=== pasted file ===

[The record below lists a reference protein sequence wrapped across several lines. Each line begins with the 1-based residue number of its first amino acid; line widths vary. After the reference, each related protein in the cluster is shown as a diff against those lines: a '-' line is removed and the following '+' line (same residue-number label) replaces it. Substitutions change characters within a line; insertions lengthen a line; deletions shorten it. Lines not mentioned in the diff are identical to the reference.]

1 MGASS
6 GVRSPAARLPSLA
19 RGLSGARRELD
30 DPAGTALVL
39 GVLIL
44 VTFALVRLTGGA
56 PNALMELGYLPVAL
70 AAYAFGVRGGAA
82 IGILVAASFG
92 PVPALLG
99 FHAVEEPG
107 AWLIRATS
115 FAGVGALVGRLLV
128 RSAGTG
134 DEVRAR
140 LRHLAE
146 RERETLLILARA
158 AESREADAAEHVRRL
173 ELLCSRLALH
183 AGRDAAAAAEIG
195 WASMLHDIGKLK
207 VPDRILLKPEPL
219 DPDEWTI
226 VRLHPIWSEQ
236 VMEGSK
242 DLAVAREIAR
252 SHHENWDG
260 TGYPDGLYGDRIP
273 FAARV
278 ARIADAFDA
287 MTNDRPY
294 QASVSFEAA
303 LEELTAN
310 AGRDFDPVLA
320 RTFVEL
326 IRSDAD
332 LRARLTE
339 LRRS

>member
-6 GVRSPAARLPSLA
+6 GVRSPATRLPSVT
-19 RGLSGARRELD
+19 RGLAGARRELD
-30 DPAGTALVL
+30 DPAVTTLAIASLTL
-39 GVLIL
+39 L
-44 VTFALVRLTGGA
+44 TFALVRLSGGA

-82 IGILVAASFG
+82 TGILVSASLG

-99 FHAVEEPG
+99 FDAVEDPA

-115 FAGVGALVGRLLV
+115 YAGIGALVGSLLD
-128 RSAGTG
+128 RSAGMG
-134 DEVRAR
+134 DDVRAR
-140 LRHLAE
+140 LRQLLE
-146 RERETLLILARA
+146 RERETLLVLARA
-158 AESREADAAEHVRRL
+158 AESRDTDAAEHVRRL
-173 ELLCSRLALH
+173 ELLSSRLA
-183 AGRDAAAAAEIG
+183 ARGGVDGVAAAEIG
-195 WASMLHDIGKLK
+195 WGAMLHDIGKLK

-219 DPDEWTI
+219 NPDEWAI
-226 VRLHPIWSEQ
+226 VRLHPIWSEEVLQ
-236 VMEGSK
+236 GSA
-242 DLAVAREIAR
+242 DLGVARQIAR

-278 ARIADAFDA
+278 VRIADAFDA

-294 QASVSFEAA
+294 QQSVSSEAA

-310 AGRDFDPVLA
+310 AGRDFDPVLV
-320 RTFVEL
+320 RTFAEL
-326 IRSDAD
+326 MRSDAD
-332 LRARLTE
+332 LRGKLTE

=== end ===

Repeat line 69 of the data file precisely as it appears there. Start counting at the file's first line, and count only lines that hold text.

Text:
-183 AGRDAAAAAEIG